(a) Upon request of a government entity, the commissioner may give a written opinion on any question relating to public access to government data, rights of subjects of data, or classification of data under this chapter or other Minnesota statutes governing government data practices. Upon request of any person who disagrees with a determination regarding data practices made by a government entity, the commissioner may give a written opinion regarding the person's rights as a subject of government data or right to have access to government data.
(b) Upon request of a body subject to chapter 13D, the commissioner may give a written opinion on any question relating to the body's duties under chapter 13D. Upon request of a person who disagrees with the manner in which members of a governing body perform their duties under chapter 13D, the commissioner may give a written opinion on compliance with chapter 13D. A governing body or person requesting an opinion under this paragraph must pay the commissioner a fee of $200. Money received by the commissioner under this paragraph is appropriated to the commissioner for the purposes of this section.
(c) If the commissioner determines that no opinion will be issued, the commissioner shall give the government entity or body subject to chapter 13D or person requesting the opinion notice of the decision not to issue the opinion within five business days of receipt of the request. If this notice is not given, the commissioner shall issue an opinion within 20 days of receipt of the request.
(d) For good cause and upon written notice to the person requesting the opinion, the commissioner may extend this deadline for one additional 30-day period. The notice must state the reason for extending the deadline. The government entity or the members of a body subject to chapter 13D must be provided a reasonable opportunity to explain the reasons for its decision regarding the data or how they perform their duties under chapter 13D. The commissioner or the government entity or body subject to chapter 13D may choose to give notice to the subject of the data concerning the dispute regarding the data or compliance with chapter 13D.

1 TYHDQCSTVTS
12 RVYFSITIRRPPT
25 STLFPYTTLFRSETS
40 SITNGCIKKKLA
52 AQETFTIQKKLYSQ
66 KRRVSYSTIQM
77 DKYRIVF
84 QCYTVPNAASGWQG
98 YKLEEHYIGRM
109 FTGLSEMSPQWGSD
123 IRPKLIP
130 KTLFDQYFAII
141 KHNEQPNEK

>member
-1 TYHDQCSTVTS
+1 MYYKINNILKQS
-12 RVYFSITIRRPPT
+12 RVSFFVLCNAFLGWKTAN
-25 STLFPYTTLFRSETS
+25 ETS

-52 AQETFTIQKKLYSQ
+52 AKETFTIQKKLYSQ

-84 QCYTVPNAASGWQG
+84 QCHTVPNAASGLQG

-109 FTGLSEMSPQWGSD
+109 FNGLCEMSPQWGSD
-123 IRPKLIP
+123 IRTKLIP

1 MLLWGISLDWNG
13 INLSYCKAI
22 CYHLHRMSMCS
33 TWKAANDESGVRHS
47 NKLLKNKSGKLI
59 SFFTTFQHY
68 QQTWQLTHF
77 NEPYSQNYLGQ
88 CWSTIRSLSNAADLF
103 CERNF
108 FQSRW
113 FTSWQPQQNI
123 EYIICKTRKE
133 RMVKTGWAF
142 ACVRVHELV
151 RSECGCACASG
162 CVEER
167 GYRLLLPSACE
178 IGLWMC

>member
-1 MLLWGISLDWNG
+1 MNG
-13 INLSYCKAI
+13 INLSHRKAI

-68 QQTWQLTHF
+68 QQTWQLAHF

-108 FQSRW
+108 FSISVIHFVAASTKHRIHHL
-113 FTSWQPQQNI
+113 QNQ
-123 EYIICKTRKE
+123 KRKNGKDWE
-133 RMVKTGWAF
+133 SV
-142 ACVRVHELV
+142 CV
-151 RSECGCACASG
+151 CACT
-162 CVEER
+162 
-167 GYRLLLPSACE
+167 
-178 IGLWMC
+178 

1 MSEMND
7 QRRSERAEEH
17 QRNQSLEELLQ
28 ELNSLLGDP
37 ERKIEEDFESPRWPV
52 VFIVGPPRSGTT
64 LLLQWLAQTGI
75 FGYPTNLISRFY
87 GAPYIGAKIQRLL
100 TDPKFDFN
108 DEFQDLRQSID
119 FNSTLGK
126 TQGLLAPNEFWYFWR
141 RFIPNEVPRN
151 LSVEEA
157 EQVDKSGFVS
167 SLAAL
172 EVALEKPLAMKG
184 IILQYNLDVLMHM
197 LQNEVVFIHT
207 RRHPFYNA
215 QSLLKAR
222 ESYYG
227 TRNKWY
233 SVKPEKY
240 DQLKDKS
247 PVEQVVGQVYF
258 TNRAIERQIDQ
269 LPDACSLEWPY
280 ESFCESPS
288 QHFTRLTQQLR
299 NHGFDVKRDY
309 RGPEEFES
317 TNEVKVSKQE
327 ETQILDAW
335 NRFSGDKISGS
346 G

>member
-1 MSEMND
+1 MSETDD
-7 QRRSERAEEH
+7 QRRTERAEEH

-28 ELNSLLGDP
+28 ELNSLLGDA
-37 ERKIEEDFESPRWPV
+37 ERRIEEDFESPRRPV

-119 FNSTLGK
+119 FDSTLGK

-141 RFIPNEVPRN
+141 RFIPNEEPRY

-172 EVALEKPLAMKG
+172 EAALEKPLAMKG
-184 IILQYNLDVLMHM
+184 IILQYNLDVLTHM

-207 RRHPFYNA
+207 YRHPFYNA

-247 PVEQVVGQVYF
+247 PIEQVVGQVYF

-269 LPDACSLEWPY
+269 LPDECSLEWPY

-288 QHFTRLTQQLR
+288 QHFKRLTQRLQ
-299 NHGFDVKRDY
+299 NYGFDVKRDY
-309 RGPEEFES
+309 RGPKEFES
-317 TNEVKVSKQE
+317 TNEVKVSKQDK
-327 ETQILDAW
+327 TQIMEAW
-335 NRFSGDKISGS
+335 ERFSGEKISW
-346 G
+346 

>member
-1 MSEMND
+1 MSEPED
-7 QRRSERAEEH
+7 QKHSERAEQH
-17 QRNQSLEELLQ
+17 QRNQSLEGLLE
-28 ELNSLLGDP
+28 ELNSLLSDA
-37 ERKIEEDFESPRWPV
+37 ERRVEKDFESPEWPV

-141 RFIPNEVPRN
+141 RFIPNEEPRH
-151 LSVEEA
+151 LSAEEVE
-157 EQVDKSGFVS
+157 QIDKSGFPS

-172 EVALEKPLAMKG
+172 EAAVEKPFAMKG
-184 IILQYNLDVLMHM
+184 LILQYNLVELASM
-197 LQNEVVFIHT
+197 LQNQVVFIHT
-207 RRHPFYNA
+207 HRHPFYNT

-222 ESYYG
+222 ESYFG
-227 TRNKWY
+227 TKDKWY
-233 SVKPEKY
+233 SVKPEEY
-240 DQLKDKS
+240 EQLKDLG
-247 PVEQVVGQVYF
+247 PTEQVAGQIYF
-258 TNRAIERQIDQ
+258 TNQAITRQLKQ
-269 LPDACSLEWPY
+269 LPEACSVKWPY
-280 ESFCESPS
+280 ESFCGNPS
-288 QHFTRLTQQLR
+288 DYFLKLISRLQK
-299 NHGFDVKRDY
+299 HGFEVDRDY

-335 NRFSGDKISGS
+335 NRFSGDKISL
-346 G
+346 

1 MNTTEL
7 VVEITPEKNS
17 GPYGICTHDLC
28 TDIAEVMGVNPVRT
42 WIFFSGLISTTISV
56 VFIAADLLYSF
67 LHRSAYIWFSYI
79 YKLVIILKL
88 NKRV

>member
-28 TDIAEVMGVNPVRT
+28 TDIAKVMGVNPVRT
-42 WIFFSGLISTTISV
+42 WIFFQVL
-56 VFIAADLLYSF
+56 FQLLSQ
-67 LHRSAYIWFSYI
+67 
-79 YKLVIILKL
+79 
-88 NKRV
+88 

(f) A written, numbered, and published opinion issued by the attorney general shall take precedence over an opinion issued by the commissioner under this section.
Opinions issued by the commissioner under this section are not binding on the government entity or members of a body subject to chapter 13D whose data or performance of duties is the subject of the opinion, but an opinion described in subdivision 1, paragraph (a), must be given deference by a court or other tribunal in a proceeding involving the data. The commissioner shall arrange for public dissemination of opinions issued under this section. This section does not preclude a person from bringing any other action under this chapter or other law in addition to or instead of requesting a written opinion. A government entity, members of a body subject to chapter 13D, or person that acts in conformity with a written opinion of the commissioner issued to the government entity, members, or person or to another party is not liable for compensatory or exemplary damages or awards of attorneys fees in actions for violations arising under section 13.08 or 13.085, or for a penalty under section 13.09 or for fines, awards of attorney fees, or any other penalty under chapter 13D. A member of a body subject to chapter 13D is not subject to forfeiture of office if the member was acting in reliance on an opinion.
A government entity may submit not public data to the commissioner for the purpose of requesting or responding to a person's request for an opinion. Government data submitted to the commissioner by a government entity or copies of government data submitted by other persons have the same classification as the data have when held by the government entity. If the nature of the opinion is such that the release of the opinion would reveal not public data, the commissioner may issue an opinion using pseudonyms for individuals. Data maintained by the commissioner, in the record of an opinion issued using pseudonyms that would reveal the identities of individuals protected by the use of the pseudonyms, are private data on individuals.